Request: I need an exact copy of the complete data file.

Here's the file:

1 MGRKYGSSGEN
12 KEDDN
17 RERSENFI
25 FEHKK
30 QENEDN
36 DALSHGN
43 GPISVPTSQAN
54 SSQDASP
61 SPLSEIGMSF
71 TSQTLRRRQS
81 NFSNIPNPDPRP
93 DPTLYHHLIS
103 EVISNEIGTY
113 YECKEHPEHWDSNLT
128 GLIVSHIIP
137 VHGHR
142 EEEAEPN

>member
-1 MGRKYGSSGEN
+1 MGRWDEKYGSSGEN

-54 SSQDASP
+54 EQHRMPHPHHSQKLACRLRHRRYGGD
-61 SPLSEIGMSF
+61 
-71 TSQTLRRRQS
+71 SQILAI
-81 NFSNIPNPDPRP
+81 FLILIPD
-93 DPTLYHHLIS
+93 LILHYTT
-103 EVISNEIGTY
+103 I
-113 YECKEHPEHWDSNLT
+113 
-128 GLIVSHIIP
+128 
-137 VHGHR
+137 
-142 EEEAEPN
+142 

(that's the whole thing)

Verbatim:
1 MGRKYGSSGEN
12 KEDDN
17 RERSENFI
25 FEHKK
30 QENEDN
36 DALSHGN
43 GPISVPTSQAN
54 SSQDASP
61 SPLSEIGMSF
71 TSQTLRRRQS
81 NFSNIPNPDPRP
93 DPTLYHHLIS
103 EVISNEIGTY
113 YECKEHPEHWDSNLT
128 GLIVSHIIP
137 VHGHR
142 EEEAEPN

>member
-1 MGRKYGSSGEN
+1 MGRWDEKYGSSGEN

-54 SSQDASP
+54 EQHRMPHPHHSQKLACRLRHRRYGGD
-61 SPLSEIGMSF
+61 
-71 TSQTLRRRQS
+71 SQILAI
-81 NFSNIPNPDPRP
+81 FLILIPD
-93 DPTLYHHLIS
+93 LILHYTT
-103 EVISNEIGTY
+103 I
-113 YECKEHPEHWDSNLT
+113 
-128 GLIVSHIIP
+128 
-137 VHGHR
+137 
-142 EEEAEPN
+142 